teaching machines

With Blocks in Twoville

In my software engineering class in college, Dr. Drake dropped on us a half-written piece of software that managed a database of movies. Our challenge was to improve it. It was the first and only time I’ve touched Visual Basic, and I remember only one thing about the project and the language: with-statements.

Suppose you’re rattling off a sequence of references to an object:

hero.Name = "Tenshi"
hero.HitPoints = 100
hero.Mana = 40
hero.ClearEffects()

Notice that every line starts with hero. A with-statement factors out this object prefix:

with hero
  .Name = "Tenshi"
  .HitPoints = 100
  .Mana = 40
  .ClearEffects()
end

20-year-old me thought with-statements were fun. Fast-forward to today. 37-year-old me still thinks with-statements are fun.

In Twoville, the programmer creates a shape and then sets many properties to orient and color the shape. There are so many properties to set that I decided to leave them all out of the constructor. For example, here we create a square with a black outline:

square = rectangle()
square.position = [0, 0]
square.size = [100, 100]
square.rgb = [1, 0, 1]
square.stroke.rgb = [0, 0, 0]
square.stroke.size = 1

I soon tired of writing square so many times, so I added with-statements to Twoville. Now I can write this:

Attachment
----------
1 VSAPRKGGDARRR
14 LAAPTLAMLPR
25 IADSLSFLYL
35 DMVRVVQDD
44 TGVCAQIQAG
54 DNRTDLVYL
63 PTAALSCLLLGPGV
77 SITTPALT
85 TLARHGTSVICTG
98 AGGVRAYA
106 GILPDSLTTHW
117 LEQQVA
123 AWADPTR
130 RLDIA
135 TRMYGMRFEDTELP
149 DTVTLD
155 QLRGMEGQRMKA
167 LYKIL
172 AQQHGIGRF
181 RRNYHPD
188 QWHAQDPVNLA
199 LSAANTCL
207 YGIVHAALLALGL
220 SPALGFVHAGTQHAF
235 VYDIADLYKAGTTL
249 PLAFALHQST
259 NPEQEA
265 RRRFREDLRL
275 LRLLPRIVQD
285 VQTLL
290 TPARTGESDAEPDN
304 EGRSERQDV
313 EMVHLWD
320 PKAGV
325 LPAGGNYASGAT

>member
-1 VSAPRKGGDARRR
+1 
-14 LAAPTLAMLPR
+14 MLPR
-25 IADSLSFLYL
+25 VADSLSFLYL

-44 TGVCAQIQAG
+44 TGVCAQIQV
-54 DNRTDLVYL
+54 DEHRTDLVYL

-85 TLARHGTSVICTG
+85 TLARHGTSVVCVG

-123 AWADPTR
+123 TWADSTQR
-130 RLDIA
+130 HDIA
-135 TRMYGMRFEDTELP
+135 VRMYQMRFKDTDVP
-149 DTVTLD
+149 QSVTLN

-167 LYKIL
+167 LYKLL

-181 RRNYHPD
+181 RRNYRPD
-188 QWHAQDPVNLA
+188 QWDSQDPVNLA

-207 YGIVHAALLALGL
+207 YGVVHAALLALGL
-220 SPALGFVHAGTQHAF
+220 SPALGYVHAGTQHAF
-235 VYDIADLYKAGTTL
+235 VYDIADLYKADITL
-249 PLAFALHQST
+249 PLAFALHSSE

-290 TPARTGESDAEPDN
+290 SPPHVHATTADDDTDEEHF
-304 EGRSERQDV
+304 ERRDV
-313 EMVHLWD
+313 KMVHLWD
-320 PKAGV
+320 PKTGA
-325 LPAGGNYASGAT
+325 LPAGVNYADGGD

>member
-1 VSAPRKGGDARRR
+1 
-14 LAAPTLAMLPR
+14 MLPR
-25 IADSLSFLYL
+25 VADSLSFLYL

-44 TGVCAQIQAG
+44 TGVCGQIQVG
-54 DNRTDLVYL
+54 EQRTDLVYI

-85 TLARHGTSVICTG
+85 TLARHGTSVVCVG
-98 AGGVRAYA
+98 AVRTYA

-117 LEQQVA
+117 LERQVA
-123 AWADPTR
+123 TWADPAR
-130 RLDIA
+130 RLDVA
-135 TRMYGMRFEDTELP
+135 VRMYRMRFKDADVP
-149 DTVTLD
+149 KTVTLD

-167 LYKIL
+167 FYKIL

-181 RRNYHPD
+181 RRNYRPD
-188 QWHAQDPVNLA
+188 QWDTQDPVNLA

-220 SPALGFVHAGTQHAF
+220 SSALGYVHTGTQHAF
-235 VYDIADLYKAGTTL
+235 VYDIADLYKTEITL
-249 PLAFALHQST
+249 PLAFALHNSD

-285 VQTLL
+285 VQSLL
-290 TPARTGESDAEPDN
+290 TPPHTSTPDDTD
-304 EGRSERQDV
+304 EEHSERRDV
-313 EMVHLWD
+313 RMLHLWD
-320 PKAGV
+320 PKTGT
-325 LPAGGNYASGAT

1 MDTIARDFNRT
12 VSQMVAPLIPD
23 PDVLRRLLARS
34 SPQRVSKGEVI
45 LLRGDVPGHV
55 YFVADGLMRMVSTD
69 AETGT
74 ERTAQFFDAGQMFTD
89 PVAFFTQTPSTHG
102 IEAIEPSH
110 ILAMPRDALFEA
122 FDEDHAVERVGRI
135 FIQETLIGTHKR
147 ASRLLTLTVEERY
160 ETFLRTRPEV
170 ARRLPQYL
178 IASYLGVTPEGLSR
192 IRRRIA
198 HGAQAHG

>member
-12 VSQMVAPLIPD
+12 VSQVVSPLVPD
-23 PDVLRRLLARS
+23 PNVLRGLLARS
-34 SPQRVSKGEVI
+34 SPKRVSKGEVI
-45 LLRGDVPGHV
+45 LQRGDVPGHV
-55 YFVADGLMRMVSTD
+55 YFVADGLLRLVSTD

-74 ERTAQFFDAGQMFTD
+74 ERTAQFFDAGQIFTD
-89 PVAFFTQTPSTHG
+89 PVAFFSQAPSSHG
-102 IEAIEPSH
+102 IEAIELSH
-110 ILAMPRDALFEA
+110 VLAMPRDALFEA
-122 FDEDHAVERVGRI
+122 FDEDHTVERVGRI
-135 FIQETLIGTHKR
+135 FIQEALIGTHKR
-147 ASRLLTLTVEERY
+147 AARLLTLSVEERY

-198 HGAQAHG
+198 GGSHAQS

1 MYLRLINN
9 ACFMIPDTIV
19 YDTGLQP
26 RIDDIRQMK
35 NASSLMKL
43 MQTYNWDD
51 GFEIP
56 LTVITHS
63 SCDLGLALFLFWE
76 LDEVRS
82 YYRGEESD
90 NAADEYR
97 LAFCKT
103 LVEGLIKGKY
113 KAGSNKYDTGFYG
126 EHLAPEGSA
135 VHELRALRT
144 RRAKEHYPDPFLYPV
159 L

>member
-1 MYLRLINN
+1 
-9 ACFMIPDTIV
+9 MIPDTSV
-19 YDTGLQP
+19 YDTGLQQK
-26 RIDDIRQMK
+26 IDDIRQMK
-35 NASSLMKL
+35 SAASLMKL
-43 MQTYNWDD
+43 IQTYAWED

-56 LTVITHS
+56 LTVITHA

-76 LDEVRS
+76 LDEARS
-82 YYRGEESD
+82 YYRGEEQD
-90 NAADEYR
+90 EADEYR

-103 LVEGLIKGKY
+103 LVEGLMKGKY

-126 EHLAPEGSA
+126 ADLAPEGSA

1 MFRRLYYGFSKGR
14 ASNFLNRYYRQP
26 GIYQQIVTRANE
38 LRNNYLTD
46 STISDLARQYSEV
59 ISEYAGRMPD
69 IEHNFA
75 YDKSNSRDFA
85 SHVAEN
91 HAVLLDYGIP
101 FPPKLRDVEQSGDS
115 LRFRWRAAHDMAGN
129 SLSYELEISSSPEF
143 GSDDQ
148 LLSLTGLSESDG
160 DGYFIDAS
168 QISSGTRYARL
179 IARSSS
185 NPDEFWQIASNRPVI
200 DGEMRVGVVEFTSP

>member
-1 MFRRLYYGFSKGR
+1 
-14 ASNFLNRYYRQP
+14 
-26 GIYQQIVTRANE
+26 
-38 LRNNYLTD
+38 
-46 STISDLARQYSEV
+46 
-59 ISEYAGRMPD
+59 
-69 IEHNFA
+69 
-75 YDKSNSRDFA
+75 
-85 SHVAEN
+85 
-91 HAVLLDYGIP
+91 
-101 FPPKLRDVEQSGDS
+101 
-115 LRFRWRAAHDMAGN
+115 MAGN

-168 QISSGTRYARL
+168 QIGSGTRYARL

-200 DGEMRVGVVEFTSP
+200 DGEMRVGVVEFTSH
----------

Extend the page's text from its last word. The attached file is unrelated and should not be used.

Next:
square = rectangle()
with square
  position = [0, 0]
  size = [100, 100]
  rgb = [1, 0, 1]
  stroke.rgb = [0, 0, 0]
  stroke.size = 1

I can even deny the square the privilege of having a name:

with rectangle()
  position = [0, 0]
  size = [100, 100]
  rgb = [1, 0, 1]
  stroke.rgb = [0, 0, 0]
  stroke.size = 1

During a talk yesterday I sketched out an animation of two circles dancing together forever using with-statements. Both follow a concentric figure-8 pattern, but one travels horizontally and the other vertically. Here’s the end result:

And here’s the Twoville code that produced this animation:

with t
  start = 0
  stop = 40
  
# Until we get a background command, let's just splat
# a big white rectangle across the canvas.
with rectangle()
  position = [0, 0]
  size = [1000, 1000]
  rgb = [1, 1, 1]

# Horizontal circle
with circle()
  opacity = 0.5
  rgb = [0, 1, 1]
  radius = 50
  position = [400, 300]

  # The first phase is a loop around the left.
  0 -> t -> 20
    pivot = [300, 300]
  0 -> t
    rotation = 0
  t -> 20
    rotation = 360

  # The second phase is a loop around the right.
  20 -> t -> 40
    pivot = [500, 300]
  20 -> t
    rotation = 0
  t -> 40
    rotation = -360
 
# Vertical circle
with circle()
  opacity = 0.5
  rgb = [1, 1, 0]
  radius = 50
  position = [400, 300]

  # The first phase is a half-loop around the top-left.
  0 -> t -> 10
    pivot = [400, 200]
  0 -> t
    rotation = 180
  t -> 10
    rotation = 0

  # The second phase loops around the bottom.
  10 -> t -> 30
    pivot = [400, 400]
  10 -> t
    rotation = 0
  t -> 30
    rotation = 360

  # The third phase is a half-loop around the top-right.
  30 -> t -> 40
    pivot = [400, 200]
  30 -> t
    rotation = 0
  t -> 40
    rotation = -180

I wondered if there was a way to situate and spin the circles so that they never collide. After a few experiments, I’m mostly certain that there will always be a collision somewhere. But I haven’t worked out a formal proof and never will—unless I get bored in a talk.

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